As the name of the option suggests, when you check it, the Follow tool would execute the actions only from context. That means when it visits a profile, it won’t follow it then follow from it as a context. Instead, it visits it and follows directly from its context.
The Follow tool picked 8 users to follow this time. The steps we explained in the example above are still the same. Still, instead of following the first user, the tool uses it as a context. It follows from its suggested users’ section and its follower/following list.
The difference between the “Contextual Actions” option in the Follow tool and Unfollow and Like tool is the context used to execute actions. Also, think of the Unfollow and Like tools as having the option “Do actions only from context” checked by default. All the actions executed using the 2 tools are strictly from context when the option “Contextual Actions” is in use. In what’s following, we explain how the tools execute actions in detail below.
For the Unfollow tool:
The tool visits your profile and clicks on the “following” list then it unfollows users from there.
Note that the tool is not unfollowing users randomly. Instead, it unfollows the users based on the settings and filters you configure in the Unfollow tool.
Find below a screenshot from the DASHBOARD à Summary tab of an Unfollow operation while the “Contextual Actions” option is enabled. We configured the tool to execute 6 to 9 unfollows per operation and 2 to 5 contextual actions.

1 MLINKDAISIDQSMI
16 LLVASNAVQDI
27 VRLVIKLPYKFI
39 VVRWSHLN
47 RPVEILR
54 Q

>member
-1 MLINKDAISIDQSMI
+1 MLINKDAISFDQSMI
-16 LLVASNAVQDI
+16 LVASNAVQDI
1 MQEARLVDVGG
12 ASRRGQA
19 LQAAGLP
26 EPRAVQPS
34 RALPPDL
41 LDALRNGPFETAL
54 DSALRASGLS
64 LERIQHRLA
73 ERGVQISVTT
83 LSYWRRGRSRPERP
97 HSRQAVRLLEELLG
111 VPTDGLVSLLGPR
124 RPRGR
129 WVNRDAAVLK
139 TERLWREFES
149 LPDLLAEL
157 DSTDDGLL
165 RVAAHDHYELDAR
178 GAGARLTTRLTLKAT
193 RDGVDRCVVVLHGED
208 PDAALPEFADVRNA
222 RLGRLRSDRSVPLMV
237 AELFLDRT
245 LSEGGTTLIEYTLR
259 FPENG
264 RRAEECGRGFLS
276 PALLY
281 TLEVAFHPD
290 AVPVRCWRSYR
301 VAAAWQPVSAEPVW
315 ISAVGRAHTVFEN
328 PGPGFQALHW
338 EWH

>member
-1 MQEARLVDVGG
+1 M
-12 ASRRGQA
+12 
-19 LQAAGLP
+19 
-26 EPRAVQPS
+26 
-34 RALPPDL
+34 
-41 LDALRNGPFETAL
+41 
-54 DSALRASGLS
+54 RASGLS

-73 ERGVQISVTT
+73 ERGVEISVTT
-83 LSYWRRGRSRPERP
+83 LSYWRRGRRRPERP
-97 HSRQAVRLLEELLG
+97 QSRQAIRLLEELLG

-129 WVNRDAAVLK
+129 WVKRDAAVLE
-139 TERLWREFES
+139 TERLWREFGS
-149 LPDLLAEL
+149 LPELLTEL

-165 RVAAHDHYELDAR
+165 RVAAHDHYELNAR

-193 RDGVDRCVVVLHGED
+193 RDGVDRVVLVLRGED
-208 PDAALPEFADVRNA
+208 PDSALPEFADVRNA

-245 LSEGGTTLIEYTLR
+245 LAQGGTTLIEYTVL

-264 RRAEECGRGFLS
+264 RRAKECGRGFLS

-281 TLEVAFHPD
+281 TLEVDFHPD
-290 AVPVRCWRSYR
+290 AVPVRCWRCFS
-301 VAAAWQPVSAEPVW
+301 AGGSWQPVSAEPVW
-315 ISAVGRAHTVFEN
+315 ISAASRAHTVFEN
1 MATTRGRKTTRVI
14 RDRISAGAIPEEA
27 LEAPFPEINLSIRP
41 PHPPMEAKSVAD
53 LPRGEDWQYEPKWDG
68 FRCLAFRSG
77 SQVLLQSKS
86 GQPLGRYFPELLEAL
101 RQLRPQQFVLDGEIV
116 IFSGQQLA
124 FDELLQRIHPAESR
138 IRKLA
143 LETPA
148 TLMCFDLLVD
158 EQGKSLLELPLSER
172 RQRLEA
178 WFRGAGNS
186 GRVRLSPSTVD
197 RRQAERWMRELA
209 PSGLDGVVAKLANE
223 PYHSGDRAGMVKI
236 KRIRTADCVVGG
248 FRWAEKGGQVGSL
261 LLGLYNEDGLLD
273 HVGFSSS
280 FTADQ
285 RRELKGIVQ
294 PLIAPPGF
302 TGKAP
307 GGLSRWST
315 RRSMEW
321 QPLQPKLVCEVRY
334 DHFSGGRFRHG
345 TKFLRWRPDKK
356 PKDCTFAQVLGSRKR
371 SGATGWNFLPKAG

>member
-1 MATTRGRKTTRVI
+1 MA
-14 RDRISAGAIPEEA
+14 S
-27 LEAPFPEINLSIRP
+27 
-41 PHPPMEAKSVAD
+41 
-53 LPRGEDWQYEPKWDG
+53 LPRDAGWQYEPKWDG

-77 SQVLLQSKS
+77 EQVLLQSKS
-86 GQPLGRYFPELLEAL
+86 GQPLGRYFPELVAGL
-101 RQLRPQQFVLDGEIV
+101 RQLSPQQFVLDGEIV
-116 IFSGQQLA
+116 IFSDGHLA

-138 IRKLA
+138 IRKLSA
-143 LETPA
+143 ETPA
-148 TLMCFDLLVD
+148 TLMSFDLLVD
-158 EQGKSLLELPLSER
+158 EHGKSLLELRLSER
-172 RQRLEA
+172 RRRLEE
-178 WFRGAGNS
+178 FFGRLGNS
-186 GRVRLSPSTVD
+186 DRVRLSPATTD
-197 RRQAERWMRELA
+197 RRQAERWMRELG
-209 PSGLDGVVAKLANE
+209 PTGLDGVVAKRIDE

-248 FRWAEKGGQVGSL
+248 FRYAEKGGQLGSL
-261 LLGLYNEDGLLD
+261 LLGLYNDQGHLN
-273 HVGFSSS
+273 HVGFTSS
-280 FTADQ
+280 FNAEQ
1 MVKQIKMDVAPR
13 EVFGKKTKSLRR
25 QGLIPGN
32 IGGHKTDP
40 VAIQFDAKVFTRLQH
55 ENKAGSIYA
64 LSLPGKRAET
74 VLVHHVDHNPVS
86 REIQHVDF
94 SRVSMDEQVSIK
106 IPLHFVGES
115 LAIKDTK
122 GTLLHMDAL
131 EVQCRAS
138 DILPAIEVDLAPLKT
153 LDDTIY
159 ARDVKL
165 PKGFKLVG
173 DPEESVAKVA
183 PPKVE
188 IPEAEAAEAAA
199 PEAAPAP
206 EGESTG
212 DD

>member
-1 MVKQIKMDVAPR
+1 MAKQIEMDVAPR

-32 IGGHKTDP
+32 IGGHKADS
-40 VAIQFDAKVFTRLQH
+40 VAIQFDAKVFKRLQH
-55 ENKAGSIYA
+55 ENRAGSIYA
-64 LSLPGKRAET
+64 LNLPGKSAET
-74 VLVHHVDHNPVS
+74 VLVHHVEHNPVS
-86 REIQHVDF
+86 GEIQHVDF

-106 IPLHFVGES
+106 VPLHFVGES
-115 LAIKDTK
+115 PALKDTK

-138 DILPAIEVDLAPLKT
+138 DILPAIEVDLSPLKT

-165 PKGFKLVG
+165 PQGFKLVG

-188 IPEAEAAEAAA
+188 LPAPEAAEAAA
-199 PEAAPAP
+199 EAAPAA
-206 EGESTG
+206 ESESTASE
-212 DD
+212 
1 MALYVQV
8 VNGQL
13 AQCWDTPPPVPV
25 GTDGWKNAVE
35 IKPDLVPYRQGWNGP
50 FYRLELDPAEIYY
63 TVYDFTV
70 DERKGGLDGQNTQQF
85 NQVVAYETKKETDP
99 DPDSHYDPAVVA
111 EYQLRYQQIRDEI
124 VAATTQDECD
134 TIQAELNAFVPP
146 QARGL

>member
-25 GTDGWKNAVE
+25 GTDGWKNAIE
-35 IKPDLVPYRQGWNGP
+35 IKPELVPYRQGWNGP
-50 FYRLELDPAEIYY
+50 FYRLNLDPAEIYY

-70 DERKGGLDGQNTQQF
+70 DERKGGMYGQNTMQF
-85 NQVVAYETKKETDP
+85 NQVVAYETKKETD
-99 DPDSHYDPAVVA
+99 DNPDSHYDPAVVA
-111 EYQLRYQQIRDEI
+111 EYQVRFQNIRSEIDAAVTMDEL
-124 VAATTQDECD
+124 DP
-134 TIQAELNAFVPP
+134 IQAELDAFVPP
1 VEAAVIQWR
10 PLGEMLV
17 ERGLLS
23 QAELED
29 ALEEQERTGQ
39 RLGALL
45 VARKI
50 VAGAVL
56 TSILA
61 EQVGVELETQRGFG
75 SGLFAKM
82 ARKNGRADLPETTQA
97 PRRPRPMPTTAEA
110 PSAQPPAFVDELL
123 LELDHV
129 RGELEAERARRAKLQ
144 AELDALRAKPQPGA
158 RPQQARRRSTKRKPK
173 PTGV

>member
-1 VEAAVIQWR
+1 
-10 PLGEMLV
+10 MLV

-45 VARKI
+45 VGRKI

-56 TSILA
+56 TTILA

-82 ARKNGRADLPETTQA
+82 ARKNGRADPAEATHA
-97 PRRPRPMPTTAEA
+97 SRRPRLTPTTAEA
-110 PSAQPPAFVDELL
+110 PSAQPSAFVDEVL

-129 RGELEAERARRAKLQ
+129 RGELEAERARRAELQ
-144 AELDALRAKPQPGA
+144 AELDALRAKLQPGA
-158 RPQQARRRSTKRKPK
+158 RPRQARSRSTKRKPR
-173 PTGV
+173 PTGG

Similar to the Follow tool, when the Unfollow tool started the operation, it picked a random value between 4 and 8, and it was 7. Also, it extracted the users to unfollow then it proceeded to unfollow them in the steps below:
- It picked a random value of contextual actions between 2 and 5. It was 4;
- It visited the profile of the account it’s running on, and it clicked on the “following” list;
- It unfollowed4 users with random delays of 3 – 8 between each one;
- It visited the Instagram home feed, then went back to the profile and re-did the first 3 steps again (new random values).
It goes on that way till it unfollows 7 users, then it stops and marks the operation as finished.
Here’s a screenshot of the operation from the DASHBOARD > Summary tab. Each colored rectangle refers to a single “Contextual Actions” operation.
For the Like tool:
Note that the likes the posts based on the inputs you add to the Sources tab of the Like tool.
The settings are 5 to 10 posts to like per operation with a 15 to 20 seconds of delay between each like, and 2 to 5 contextual actions with a delay of 0 to 8 seconds.
The steps the Like tool executed the actions are:
- It picked a random value between 5 and 10. It was 6;
- It picked a random value between 2 and 5 contextual actions. It was 4;
- It scrolled for some time and liked 4 posts then it stopped;
- It picked another random value between 1 and 5. It was 1 again, finished the operation, and started another operation right away to complete the 7 likes and it re-did step 4 (new random values).
Same as the Unfollow tool, it continues that way till it likes the number of posts it’s supposed to like (7 posts), then it stops and marks the operation as finished.
Find below a screenshot of the operation we described above operation using the “Contextual Actions.” Each rectangle represents a different “Contextual Actions” operation:
In conclusion, the introduction of “Contextual Actions” in SuSocial tools enhances Instagram account authenticity and reduces blocks. Users have reported positive results, and continuous improvements ensure smooth operation. If your accounts are already performing well, there is no need to use this option. However, for those experiencing difficulties, this guide is valuable. “Contextual Actions” can be used with the Embedded Browser or API emulation, offering better performance and reducing blocks. It improves follow, unfollow, and like actions by executing them within relevant contexts, enhancing user control and customization.